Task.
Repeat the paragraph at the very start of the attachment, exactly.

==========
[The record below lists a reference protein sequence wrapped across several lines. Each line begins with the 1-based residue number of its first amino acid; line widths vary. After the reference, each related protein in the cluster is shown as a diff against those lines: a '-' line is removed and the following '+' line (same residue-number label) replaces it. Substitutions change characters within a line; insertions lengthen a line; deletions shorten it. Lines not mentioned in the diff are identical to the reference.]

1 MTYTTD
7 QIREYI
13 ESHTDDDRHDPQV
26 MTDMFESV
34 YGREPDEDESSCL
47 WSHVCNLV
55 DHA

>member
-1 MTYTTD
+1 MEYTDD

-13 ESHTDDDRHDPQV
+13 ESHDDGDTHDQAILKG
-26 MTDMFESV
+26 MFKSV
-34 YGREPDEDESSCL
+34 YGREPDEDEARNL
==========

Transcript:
[The record below lists a reference protein sequence wrapped across several lines. Each line begins with the 1-based residue number of its first amino acid; line widths vary. After the reference, each related protein in the cluster is shown as a diff against those lines: a '-' line is removed and the following '+' line (same residue-number label) replaces it. Substitutions change characters within a line; insertions lengthen a line; deletions shorten it. Lines not mentioned in the diff are identical to the reference.]